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Mental health and care navigation top list of needs for people living with neurodegenerative diseases at Adira Foundation congress

neurodegenerative disease communities named eight priorities

RICHMOND, Virginia — People from five neurodegenerative disease communities named eight priorities as common, pressing needs they face during Adira Foundation’s January 20–21 “Pilot ND Congress” and began brainstorming solutions.

The findings of the congress are summarised in a new report published by Adira.

Adira’s mission is to invest in better lives for people with neurodegenerative diseases, focusing principally on five disease states to start: ALS (amyotrophic lateral sclerosis), Alzheimer’s and related dementias, Huntington’s disease, multiple sclerosis and Parkinson’s disease. The national non-profit foundation funds programmes based on extensive listening to collect the points of view of the people these diseases impact most.

That listening was the purpose of January’s virtual event—the first in a series of conversations where people impacted by neurodegenerative diseases make up the majority of participants and discuss needs and solutions in congress with professionals who provide or fund solutions.

Adira’s programmes manager Lauren Ruiz facilitated the event’s conversations.

“We want to find the intersection of what’s important, and also, what’s underserved,” Ruiz told participants. “What we land on will inform our fourth round of competitive grants for non-profits addressing day-to-day pervasive needs faced by these communities.”

The Pilot ND Congress Outcomes Report summarises the key takeaways from the January event and was shaped with careful reviewed and feedback from congress attendees.

It names these shared priorities: care navigation support, caregiving, mental health, inclusion of perspectives of people living with neurodegenerative diseases, technology, access to research, convening multiple groups to work together on solutions, and financial assistance.

Adira will share the report with a wider group of people to seek feedback and solutions, including designated workgroups around the topics that rose to the top. A larger event will take place in mid-June to take the priorities named and dive deeper into designing solutions. In November a full ND Congress will gather to coalesce around a plan of action to fund, implement and evaluate the solutions.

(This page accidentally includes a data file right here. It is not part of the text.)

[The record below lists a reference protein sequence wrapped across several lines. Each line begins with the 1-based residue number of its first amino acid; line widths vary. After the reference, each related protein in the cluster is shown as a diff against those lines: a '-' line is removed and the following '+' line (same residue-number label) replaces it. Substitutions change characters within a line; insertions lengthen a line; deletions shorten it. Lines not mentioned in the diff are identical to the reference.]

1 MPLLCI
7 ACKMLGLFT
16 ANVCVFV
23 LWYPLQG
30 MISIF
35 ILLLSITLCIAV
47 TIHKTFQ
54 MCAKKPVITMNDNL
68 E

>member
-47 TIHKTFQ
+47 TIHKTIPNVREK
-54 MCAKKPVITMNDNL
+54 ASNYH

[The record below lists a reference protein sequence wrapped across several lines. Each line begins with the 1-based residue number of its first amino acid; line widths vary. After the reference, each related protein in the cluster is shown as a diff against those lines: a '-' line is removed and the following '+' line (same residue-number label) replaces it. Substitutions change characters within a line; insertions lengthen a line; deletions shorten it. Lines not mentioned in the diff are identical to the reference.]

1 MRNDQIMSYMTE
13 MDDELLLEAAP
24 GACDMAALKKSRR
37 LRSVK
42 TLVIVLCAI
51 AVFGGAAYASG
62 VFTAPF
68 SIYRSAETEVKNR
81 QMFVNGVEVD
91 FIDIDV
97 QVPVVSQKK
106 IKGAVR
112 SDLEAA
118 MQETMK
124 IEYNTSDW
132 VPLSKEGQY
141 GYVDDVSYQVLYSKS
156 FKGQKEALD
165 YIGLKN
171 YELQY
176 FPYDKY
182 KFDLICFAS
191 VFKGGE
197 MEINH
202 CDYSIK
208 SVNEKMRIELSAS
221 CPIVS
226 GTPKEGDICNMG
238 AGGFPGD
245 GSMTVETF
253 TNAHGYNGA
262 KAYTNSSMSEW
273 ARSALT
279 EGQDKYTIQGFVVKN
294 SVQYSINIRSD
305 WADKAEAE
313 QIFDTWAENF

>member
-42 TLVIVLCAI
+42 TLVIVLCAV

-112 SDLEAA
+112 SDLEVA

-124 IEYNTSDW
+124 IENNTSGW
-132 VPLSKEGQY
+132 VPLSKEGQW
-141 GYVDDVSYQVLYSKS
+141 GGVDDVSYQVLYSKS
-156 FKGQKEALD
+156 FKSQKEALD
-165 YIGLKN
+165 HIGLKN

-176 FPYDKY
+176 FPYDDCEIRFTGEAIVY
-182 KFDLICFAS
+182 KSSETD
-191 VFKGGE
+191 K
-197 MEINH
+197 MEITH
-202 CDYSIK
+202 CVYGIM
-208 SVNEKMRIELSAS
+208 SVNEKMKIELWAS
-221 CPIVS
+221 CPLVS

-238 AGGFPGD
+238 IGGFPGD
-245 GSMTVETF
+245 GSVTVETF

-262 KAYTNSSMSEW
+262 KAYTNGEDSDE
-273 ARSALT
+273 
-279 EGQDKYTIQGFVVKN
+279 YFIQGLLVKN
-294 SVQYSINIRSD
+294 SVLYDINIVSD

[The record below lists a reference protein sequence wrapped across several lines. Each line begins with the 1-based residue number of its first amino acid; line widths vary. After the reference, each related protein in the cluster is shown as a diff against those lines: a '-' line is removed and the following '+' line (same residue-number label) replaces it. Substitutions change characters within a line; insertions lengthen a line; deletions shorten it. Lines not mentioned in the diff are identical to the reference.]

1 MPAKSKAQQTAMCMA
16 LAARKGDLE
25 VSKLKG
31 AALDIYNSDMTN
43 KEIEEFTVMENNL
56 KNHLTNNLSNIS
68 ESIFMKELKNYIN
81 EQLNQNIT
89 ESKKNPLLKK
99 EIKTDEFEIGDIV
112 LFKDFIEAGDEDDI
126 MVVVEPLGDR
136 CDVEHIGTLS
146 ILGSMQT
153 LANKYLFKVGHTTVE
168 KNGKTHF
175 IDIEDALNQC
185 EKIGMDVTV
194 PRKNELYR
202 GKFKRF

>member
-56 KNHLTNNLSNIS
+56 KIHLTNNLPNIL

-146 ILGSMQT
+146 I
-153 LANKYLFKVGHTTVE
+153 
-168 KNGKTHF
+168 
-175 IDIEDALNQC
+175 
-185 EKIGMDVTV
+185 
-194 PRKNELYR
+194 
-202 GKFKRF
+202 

In congress with professionals

The report also includes highlights from solutions named around mental health and care navigation—the two priorities that came up most.

Dr Maria De Leon, of Nacogdoches, Texas, a retired neurologist specialising in Parkinson’s disease who lives with the diagnosis, was one of the 16 people present who are either living with a neurodegenerative disease or are caregivers. They shared in congress with 13 professionals including non-profit executives, government officials, an academic researcher and funders.

De Leon described the frustration of navigating care despite her familiarity with the medical world.

“I literally have to psyche myself up when I go to the pharmacy,” she said. “We need an advocate to help us navigate those kinds of challenges, especially when the patient is not able to.”

Many others shared the confusion, frustration and stress that care navigation can cause. The mental and emotional toll of these diseases also came up frequently, including the exhaustion and stress of providing care for a loved one. People described feelings of loneliness, or a shift in their sense of purpose or identity.

Paul Martin of Staunton, Virginia, provides care for his wife who has Alzheimer’s, and he lives with Parkinson’s-like symptoms.

“I’m tired of reinventing me,” he said.

At the pilot, Adira’s founder and CEO, Greg Smiley, presented some of the work Adira has funded so far to seek feedback, as well as to demonstrate its model and the importance of the congress work to it.

This year, Adira’s fourth round of competitive grants will undergo top-to-bottom design through the Neurodegenerative Disease (ND) Congress,” Smiley said. “ Through the ND Congress, Adira gathers people with lived expertise in congress with those with professional expertise to build appealing, viable, sustainable solutions to common, seemingly intractable problems.”

Anyone can access the report and join the conversation at .

The ND Congress series is sponsored in part by Bristol Myers Squibb, EveryLife Foundation, Genentech, Johnson & Johnson, Mitsubishi Tanabe Pharma America and Otsuka.

About Adira Foundation:

Adira Foundation was founded in 2019 with offices in Richmond, Virginia, and Washington, DC, to transform support and partnerships for people most impacted by neurodegenerative diseases. The foundation is leading a movement to connect neurodegenerative disease communities in shared identity, fund non-profit programs and join with patients and caregivers to co-create more equitable models to help give people more time, money, energy, confidence and connection to live better, fuller lives. Learn more about Adira at

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